Creating Knowledge Resources

Over the last 5 or 6 years I’ve put a wide variety of content into the public domain ranging from articles and blog posts through to public web sites and even my own book.  Throughout that period I’ve endured increasing demands on my time to keep up with the growing number of requests which have come from the community for more information. 

While it’s quite gratifying in the beginning to receive the attention, it soon becomes a burden upon your scarce, free time.  And the longer that you maintain your public profile, the more demands you receive.

This is a no different to any classic scaling issue.  Think of it this way – if every 20 articles that you put into the community result in just a single request for your time each month then the growth of demand over time will be non-linear so long as you sustain your efforts.

In order to ensure that you can maintain enough spare capacity to sustain your output and remain productive in the future it is critical to leave behind a knowledge resource sufficient enough to ensure that that future requests don’t exhaust your available time.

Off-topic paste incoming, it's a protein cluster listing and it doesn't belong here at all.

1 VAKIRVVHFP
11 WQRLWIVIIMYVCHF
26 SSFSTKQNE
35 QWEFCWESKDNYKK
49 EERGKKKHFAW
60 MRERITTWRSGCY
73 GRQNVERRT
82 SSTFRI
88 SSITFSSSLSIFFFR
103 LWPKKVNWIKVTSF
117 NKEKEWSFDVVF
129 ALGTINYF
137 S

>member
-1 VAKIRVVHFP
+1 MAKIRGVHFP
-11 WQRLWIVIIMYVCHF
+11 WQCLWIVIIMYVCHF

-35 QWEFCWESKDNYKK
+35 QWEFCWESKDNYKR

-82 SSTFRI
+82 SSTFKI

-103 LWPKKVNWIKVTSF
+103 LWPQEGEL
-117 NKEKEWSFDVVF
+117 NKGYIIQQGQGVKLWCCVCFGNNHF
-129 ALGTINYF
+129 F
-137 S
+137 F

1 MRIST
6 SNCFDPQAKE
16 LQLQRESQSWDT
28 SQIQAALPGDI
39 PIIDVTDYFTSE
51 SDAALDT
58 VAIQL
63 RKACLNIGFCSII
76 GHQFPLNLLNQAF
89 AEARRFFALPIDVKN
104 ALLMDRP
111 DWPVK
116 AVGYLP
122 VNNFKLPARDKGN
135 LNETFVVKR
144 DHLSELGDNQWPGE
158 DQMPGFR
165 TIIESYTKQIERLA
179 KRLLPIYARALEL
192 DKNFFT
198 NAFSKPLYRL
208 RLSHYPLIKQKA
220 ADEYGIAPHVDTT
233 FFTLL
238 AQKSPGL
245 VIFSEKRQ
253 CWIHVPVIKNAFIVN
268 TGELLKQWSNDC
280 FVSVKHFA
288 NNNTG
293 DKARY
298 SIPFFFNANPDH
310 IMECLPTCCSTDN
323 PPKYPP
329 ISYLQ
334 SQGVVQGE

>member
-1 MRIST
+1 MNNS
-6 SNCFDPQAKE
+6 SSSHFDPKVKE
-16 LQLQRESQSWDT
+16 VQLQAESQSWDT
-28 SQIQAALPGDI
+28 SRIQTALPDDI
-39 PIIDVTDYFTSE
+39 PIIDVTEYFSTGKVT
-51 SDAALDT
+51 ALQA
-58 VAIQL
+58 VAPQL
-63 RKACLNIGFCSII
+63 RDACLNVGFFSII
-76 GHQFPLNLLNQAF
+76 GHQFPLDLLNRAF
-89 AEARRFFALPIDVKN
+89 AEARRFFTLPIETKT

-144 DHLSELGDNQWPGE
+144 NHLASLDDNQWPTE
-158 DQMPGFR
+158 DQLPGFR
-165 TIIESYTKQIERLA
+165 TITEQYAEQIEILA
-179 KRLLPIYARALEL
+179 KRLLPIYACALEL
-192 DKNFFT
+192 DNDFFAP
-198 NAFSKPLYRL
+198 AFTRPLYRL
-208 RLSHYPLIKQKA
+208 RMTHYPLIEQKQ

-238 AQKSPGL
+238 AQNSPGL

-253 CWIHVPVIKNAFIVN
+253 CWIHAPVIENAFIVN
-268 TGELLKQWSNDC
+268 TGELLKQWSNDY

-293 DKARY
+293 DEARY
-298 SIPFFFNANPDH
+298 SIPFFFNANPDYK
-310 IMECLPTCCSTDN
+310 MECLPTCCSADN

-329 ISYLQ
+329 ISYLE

The time that it takes to create resources of a higher quality – such as wiki’s and polished articles – may seem inordinately high at the time, but doing so will save you time in the long run.  It makes much more sense to write content once and reuse it than it does to craft custom replies to each and every request that you receive.  In taking the time to craft resources of a higher quality you will not only be buying future time but you will also be creating a lasting resource that is constantly maintained for accuracy and you will thereby be increasing the value of the resource itself.

Finally take the time to tag and cross-link your information too.  This again will save you time from having to fumble through an unkempt knowledge library looking for pages in a random index.

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~ by D on June 5, 2007.

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